Academic journal article Atlantic Economic Journal

Energy Dependence in Developing Countries: Does the Level of Income Matter?

Academic journal article Atlantic Economic Journal

Energy Dependence in Developing Countries: Does the Level of Income Matter?

Article excerpt

Introduction

The causal relationship between energy consumption and economic growth has important implications, especially from a policy perspective. While a uni-directional causality running from energy consumption to economic growth implies that economic growth is dependent on energy consumption, a uni-directional causality running from GDP to energy consumption shows that a country's economic growth is not entirely energy-dependent. In other words, pursuing energy conservation policies may not adversely affect a country's economic growth. The same argument applies to a situation in which there is no causality in either direction, i.e. the so-called 'neutrality hypothesis' (see also Narayan and Singh 2007:1142; Odhiambo 2010). Although a number of studies have been conducted to examine the causal relationship between energy consumption and economic growth, the empirical findings on the direction of causality between these two key economic variables are still largely inconclusive (see also Odhiambo 2010).

Previous studies, however, suffer from a number of methodological limitations. Firstly, the majority of the previous studies have used either the residual-based cointegration test associated with Engle and Granger (1987) or the maximum likelihood test based on Johansen (1988) and Johansen and Juselius (1990), which may not be appropriate, especially when the sample size is too small. Secondly, some of the previous studies have relied on the cross-sectional data, which may not satisfactorily address the country-specific issues. The problem of using a cross-sectional method has been highlighted in Ghirmay 2004, Quah 1993, Casselli et al. 1996, and Odhiambo 2008, and 2010, amongst others. The cross-country method of grouping countries that are at different stages of economic development fails to address the country-specific effects common in many causality studies.

It is against this backdrop that the current study attempts to investigate the intertemporal causal relationship between energy consumption and economic growth in four developing countries, namely Brazil, Uruguay, Cote d'Ivoire, and Ghana, using a time-series data analysis. Unlike the majority of the previous studies, the current study uses the newly developed ARDL-bounds testing approach to examine the dynamic causal relationship between energy consumption and economic growth. In addition, the study includes exports as the intermittent variable between energy consumption and economic growth--thereby creating a simple multivariate model. The study attempts to answer one critical question: Is the causality between energy consumption and economic growth sensitive to the level of a country's economic growth? The four countries include two lower-middle income economies: Ghana and Cote d'Ivoire, and two upper-middle income economies: Brazil and Uruguay. Figures 1, 2, 3, and 4 show the trends of the percentage change in energy consumption per capita and GDP per capita in these countries for the period 1995-2009.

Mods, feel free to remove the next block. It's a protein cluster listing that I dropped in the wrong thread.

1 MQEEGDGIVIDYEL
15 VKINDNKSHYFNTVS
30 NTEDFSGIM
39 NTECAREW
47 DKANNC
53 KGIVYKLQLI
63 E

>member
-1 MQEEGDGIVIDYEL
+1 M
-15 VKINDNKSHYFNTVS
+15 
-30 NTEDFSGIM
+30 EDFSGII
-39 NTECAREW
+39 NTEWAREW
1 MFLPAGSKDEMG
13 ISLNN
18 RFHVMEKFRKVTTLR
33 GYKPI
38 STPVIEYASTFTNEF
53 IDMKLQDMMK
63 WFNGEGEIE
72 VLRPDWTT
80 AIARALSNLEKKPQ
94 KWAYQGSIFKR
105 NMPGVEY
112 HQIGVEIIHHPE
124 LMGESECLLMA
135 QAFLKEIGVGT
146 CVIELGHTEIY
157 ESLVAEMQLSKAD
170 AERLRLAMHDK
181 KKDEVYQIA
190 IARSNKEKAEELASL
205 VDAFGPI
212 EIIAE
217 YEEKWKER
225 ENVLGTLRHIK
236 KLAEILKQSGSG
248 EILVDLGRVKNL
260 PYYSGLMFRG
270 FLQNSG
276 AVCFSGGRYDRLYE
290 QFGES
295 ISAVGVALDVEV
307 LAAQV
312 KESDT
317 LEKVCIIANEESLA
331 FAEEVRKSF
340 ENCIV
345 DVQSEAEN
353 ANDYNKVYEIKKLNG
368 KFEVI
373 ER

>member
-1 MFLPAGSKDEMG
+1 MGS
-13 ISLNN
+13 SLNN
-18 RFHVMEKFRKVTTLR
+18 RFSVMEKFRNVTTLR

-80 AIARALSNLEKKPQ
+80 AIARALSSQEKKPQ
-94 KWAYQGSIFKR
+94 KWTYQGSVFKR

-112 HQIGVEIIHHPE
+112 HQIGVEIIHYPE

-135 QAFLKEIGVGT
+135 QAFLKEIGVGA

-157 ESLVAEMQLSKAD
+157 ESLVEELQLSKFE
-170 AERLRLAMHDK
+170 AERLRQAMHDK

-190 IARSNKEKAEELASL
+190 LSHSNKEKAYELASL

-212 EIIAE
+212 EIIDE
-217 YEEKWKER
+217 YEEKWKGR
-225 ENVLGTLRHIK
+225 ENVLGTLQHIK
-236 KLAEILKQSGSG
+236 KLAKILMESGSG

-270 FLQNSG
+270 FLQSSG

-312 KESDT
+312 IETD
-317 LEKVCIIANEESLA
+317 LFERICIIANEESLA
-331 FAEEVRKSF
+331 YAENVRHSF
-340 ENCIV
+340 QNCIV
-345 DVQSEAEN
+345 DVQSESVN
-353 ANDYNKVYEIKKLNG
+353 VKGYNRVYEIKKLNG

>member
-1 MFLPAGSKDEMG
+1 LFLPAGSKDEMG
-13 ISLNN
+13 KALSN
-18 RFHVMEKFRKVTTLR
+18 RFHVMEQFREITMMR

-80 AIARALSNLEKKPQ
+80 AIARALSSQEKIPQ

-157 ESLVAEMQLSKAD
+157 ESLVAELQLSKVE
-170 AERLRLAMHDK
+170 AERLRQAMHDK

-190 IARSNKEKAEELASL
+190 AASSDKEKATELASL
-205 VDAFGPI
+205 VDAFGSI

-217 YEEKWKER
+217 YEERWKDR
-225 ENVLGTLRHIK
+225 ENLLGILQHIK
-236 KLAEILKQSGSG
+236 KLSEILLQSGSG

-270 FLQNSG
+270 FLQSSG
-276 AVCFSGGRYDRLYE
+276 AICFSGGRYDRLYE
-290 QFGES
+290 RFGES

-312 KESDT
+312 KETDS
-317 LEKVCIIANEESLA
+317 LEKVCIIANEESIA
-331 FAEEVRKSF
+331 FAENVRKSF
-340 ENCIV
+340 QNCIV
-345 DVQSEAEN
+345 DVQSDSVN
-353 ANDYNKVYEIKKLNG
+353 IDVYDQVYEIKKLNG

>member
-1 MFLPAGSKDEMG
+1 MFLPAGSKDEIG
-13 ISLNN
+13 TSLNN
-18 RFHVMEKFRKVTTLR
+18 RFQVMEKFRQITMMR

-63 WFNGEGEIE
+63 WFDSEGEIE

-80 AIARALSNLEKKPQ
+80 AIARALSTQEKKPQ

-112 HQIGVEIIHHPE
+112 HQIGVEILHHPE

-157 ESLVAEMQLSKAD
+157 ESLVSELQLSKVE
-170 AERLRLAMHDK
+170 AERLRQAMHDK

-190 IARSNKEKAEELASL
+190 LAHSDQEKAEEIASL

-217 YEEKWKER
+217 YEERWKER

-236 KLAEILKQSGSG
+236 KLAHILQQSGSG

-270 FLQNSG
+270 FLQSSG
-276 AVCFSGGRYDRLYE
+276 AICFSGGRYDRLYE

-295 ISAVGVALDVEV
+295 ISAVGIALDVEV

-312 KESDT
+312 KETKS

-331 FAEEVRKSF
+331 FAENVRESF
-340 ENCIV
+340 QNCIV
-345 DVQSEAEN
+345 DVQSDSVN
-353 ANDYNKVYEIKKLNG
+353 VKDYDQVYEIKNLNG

The rest of the paper is structured as follows: The Literature Review section gives a summary of the literature. The Estimation Techniques and Empirical Analysis section deals with the empirical model specification, the estimation technique and the empirical analysis of the regression results. The Conclusion section concludes the study.

Literature Review

There are at least four possibilities in the literature regarding the causal relationship between energy consumption and economic growth. The first possibility is that energy consumption and economic growth are not causally related. This implies that neither of the two has considerable effects on the other, and that the empirically observed correlation between them is merely the result of a historical peculiarity. The empirical work from developing countries, which is consistent with this view, includes studies such as: Masih and Masih (1996) for the case of Malaysia and the Philippines; Cheng (1997) for the case of Mexico and Venezuela; and Wolde-Rufael (2006) for the case of Algeria, Congo (Rep), Kenya, South Africa and Sudan, among others. …

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